‘ITIL’ is a term that has gained currency around the IT world. It is often wrongly described as ‘IT governance’ – in fact, on its own, it certainly isn’t this. ITIL is a collection of best practices that helps companies implement an IT Service Management culture. However, its growing popularity reflects the substantial impact it can make on a company’s IT and business performance and the fact that, in combination with other frameworks, it is a vital ingredient in creating true IT governance.
What is IT Service Management?
Today’s businesses are increasingly delivered or enabled using information technology. Business and IT management need guidance and support on how to manage the IT infrastructure in order to cost-effectively improve functionality and quality. IT Service Management is a concept that deals with how to define and deliver that guidance and support.
In common with other modern management practice, it views things from the customer’s perspective, i.e. IT is a service that the customer or consumer receives. It can be made up of hardware, software and communications facilities, but the customer perceives it as a self-contained, coherent entity.
So what is ITIL?
Standing for ‘IT Infrastructure Library’, ITIL is a set of best practices that are at the heart of the IT Service Management approach. It provides guidance on how to manage IT infrastructure so as to streamline IT services in line with business expectations. ITIL is a best practice framework, presenting the consolidated experience of organizations worldwide on how best to manage IT services to meet business expectations.
ITIL was originally developed during the 1980s by the UK’s Central Computer and Technology Agency (CCTA), a government body, which created ITIL version 1 as an approach to incorporating various vendor technologies and serving organisations with differing technical and business needs. CCTA has now become part of the Office of Government Commerce (OGC), which, as official publisher of the ITIL library, updated it, published version 2 and continues to develop and support it.
ITIL has since become widely adopted across the world in both public and private sectors and is recognised as best practice, being deployed in organisations of all shapes and sizes.
What makes up the ITIL Library?
ITIL documentation consists of seven ‘sets’ or ‘volumes’: Service Support, Service Delivery, ICT Infrastructure Management, Security Management, Planning to Implement Service Management, The Business Perspective and Applications Management.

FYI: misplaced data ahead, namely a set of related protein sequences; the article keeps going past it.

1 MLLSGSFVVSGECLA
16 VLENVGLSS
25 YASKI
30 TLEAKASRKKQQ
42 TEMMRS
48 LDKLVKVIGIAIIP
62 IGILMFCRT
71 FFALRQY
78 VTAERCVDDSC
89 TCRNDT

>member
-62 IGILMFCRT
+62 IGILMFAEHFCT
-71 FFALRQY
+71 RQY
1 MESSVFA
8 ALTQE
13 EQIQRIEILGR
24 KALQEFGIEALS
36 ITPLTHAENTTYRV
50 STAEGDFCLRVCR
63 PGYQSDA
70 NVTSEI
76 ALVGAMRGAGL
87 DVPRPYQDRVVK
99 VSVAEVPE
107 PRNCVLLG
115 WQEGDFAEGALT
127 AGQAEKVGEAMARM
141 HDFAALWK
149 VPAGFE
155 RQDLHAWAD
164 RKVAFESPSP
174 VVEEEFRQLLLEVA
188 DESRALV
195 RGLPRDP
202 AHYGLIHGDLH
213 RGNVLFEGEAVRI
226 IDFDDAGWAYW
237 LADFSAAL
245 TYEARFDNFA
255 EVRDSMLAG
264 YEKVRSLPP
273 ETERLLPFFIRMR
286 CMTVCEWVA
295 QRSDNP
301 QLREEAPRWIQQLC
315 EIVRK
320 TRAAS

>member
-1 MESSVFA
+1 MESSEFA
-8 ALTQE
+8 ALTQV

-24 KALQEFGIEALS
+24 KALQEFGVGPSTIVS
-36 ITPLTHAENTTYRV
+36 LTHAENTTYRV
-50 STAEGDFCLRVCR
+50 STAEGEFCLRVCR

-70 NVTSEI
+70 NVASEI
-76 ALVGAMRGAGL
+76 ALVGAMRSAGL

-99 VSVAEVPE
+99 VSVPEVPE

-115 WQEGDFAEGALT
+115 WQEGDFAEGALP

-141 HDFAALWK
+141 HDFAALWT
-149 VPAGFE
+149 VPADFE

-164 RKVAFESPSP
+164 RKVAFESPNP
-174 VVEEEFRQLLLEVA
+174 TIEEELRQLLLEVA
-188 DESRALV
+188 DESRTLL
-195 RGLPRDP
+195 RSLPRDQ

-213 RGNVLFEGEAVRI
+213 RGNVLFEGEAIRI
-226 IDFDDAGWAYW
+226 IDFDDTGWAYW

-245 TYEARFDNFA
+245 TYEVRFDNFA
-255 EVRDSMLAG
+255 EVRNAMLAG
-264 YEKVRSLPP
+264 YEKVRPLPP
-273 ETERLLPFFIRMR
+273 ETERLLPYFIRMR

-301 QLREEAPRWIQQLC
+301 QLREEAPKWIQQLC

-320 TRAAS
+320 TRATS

Of these, Service Support, Service Delivery and Security Management are considered the central components of the ITIL framework, covering vital issues such as Incident Management, Configuration Management, Change Management, IT Service Continuity Management, Availability Management and IT Security Management.
Part of the reason for the growth in ITIL awareness is the publication in December 2005 of a new global standard to which businesses can become certified. ISO 20000 (or ISO/IEC 20000:2005, to give it its correct name) is closely based upon the pre-existing British standard BS15000.
The ISO/IEC 20000 standard comprises two parts: ISO/IEC 20000-1 is the specification for IT Service Management against which an organisation’s practices can be certified; ISO/IEC 20000-2 is the 'code of practice’ that describes best practices and the requirements of Part 1.
ITIL and ISO/IEC 20000 share many of the same principles, but some differences are important to note.
- ISO/IEC 20000 is a certification scheme for organizations, whereas ITIL certifications are available for individuals only.
- While ITIL is a collection of best practices, ISO/IEC 20000 is an international standard that lays out specific requirements for IT service management.
- Most organizations that claim they are compliant with ITIL are not able to prove it; however, a certification according to ISO 20000 means an objective evaluation has taken place.
ITIL and IT Governance
When combined with certain other frameworks, ITIL makes a major contribution to the creation of effective IT governance. ITIL processes can be mapped to CobiT (Control Objectives for Information and Related Technology) processes, and the two frameworks complement each other nicely: if the CobiT control framework tells the organization ‘what’ to do in the delivery and support areas, ITIL best practices help the organisation define ‘how’ to deliver these requirements.
Similarly, ITIL works very effectively with ISO 17799 and ISO 27001, the international code of best practice for information security, providing guidance on how to manage the various processes that both certifications prescribe.
By drawing upon these three complementary frameworks as appropriate to its needs, an organisation can establish an IT governance regime that delivers real and lasting competitive advantage to its business.